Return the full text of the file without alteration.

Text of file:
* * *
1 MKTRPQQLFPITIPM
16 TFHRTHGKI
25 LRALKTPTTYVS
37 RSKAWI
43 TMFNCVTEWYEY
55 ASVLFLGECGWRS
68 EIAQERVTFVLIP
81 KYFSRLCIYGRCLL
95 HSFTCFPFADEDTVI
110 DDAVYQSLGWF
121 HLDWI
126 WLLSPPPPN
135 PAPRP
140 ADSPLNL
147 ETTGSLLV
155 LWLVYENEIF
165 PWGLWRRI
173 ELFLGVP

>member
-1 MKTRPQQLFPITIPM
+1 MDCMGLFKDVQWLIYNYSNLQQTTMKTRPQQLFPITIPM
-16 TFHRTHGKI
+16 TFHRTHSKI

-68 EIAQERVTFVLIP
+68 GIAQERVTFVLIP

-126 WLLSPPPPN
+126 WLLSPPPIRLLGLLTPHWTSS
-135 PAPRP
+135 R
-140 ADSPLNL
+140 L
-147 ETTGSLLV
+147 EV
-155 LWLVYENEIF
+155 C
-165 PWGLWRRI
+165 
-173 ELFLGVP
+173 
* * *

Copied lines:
1 MKTRPQQLFPITIPM
16 TFHRTHGKI
25 LRALKTPTTYVS
37 RSKAWI
43 TMFNCVTEWYEY
55 ASVLFLGECGWRS
68 EIAQERVTFVLIP
81 KYFSRLCIYGRCLL
95 HSFTCFPFADEDTVI
110 DDAVYQSLGWF
121 HLDWI
126 WLLSPPPPN
135 PAPRP
140 ADSPLNL
147 ETTGSLLV
155 LWLVYENEIF
165 PWGLWRRI
173 ELFLGVP

>member
-1 MKTRPQQLFPITIPM
+1 MDCMGLFKDVQWLIYNYSNLQQTTMKTRPQQLFPITIPM
-16 TFHRTHGKI
+16 TFHRTHSKI

-68 EIAQERVTFVLIP
+68 GIAQERVTFVLIP

-126 WLLSPPPPN
+126 WLLSPPPIRLLGLLTPHWTSS
-135 PAPRP
+135 R
-140 ADSPLNL
+140 L
-147 ETTGSLLV
+147 EV
-155 LWLVYENEIF
+155 C
-165 PWGLWRRI
+165 
-173 ELFLGVP
+173 